Sometimes it feels like storm season is all year. Spring brings rain storms and tornadoes, while summer starts the hurricane season. Before the Atlantic hurricane season tapers off in November, snowfalls are upon the north. Last month the floods caused destruction for our family in Louisiana. The safety of your family during treacherous storms should invariably be priority. But even as the winds die down and the rain dries up, you still need to make sure that your home and family are safe. See our suggestions for preparing your home’s heating and cooling equipment for storm season.
Secure Your AC
Your outside AC equipment should be positioned on a concrete pad and properly fastened to prevent the equipment from being thrown in the air or washing away over the course of a storm. If you live in a climate that produces hurricanes, it may be necessary to fasten your AC with hurricane straps to keep the system safe from high winds. Ask your expert technician about anchoring your home’s air conditioner during your Fall Tune-up.
Stop the Surge
You can’t literally avoid the surge that often happens during a storm, but you can shield your heating and air conditioning equipment from it. Put in a high-quality surge protector where any sizable appliances, a furnace for example, are plugged into a standard wall outlet, to automatically turn off your heating system if there’s a jump in the line voltage. This will help protect the electrical components in your HVAC equipment that the power surge could hurt. Be sure never to touch any electrical components, and seek a technician’s help if you are not comfortable using surge protectors properly.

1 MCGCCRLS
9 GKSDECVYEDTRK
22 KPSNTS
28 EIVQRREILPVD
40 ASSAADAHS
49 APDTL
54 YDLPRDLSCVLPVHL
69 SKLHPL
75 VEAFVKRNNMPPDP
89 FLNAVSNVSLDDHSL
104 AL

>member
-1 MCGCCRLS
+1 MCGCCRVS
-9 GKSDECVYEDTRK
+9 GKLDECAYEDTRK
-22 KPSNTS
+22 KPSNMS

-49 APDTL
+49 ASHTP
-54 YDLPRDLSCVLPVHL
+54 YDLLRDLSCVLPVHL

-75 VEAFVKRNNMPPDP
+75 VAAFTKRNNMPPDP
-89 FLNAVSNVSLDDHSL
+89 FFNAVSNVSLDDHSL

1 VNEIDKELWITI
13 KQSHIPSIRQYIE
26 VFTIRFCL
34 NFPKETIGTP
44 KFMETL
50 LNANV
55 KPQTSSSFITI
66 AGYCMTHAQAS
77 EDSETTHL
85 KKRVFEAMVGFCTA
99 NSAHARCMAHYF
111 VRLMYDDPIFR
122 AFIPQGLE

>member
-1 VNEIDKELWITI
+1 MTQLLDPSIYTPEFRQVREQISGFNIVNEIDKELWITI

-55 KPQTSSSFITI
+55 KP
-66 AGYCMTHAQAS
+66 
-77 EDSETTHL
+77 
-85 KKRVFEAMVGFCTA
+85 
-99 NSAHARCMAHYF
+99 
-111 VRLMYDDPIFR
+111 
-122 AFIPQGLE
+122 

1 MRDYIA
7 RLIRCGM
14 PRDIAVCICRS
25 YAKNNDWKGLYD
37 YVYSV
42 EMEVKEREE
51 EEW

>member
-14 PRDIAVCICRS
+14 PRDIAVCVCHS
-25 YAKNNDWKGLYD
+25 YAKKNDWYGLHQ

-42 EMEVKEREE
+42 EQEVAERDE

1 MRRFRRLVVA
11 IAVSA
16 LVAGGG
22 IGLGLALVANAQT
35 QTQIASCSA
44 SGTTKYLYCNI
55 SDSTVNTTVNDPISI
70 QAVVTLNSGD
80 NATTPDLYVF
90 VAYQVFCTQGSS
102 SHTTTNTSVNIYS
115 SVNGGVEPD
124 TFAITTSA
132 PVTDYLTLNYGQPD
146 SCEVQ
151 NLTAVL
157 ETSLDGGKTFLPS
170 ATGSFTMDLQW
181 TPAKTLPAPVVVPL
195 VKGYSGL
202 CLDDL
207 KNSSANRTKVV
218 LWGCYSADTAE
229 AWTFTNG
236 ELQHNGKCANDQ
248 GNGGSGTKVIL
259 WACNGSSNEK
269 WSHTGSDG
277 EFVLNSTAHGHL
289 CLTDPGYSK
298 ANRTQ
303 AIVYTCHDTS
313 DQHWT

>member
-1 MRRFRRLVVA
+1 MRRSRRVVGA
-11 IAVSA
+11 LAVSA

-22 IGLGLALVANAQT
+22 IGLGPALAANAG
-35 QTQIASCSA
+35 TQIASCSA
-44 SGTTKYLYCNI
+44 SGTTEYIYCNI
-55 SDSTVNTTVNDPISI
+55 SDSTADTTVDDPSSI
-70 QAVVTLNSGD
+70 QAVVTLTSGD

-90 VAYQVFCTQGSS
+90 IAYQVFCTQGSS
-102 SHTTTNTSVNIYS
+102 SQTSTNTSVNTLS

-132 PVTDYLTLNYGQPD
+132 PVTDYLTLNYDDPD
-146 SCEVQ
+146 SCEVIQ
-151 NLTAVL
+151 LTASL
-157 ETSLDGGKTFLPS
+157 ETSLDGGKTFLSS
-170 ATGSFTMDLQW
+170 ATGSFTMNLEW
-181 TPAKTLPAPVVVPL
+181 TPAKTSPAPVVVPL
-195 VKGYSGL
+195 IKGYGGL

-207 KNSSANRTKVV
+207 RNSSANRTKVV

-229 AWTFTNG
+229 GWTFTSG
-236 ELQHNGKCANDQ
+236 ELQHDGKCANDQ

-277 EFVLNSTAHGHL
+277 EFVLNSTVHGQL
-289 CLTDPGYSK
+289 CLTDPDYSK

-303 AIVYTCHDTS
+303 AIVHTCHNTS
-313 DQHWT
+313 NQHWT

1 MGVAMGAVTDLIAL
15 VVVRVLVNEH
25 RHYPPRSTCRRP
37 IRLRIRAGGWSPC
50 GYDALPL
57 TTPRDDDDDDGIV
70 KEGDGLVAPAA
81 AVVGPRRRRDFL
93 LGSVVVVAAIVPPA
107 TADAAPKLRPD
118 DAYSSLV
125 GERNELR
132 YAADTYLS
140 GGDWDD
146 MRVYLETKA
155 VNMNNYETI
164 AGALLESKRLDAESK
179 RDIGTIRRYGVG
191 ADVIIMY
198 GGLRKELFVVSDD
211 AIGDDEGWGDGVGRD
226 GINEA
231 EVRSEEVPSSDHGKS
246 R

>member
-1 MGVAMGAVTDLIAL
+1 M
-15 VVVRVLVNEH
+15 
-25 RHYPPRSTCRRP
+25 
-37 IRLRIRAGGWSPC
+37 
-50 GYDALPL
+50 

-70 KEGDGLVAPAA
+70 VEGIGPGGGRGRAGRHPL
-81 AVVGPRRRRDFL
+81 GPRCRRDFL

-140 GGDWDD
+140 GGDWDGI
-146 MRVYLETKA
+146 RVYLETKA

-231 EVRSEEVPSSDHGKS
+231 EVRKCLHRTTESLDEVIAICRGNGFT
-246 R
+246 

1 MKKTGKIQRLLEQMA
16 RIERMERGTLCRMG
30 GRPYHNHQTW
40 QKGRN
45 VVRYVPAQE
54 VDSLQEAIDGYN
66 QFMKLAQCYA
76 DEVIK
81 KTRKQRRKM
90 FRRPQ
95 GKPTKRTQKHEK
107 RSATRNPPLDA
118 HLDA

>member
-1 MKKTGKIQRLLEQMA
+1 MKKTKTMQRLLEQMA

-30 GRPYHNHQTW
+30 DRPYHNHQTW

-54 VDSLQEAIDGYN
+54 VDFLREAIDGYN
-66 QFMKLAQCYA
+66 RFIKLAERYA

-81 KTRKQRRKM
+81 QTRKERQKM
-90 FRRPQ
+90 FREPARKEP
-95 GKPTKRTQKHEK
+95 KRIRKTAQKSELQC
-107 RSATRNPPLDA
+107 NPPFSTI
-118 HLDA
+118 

You and your family need to acquire shelter first and foremost, but if there is time, shut off your heating and air conditioning system and cover the outdoor system with a tarp. Before turning your system back on after the storm, be sure to remove the tarp and get rid of any debris.
This, Too, Shall Pass
Once the storm is over, be sure the system is safe before starting up your heating and air conditioning system. To begin, confirm there are no signs of damage and get rid of any debris from around the system. Try to check and verify there is no visible harm to any of the refrigerant or electrical lines running from your AC. Call 217-689-2469 for an AC inspection if appears there has been any damage or flooding to the equipment. Once you’ve had the equipment checked by a professional to ensure safe function, turn the heating and air conditioning system back on immediately to help dry the home and limit mold from getting into the equipment or ductwork.
If your system has had any damage, check out these recommendations on What To Do If Your Air Conditioning System Experiences Flooding or Hail Damage and then call Chief/Bauer Service Experts and find out about our membership options to help keep your HVAC system in working order all seasons long.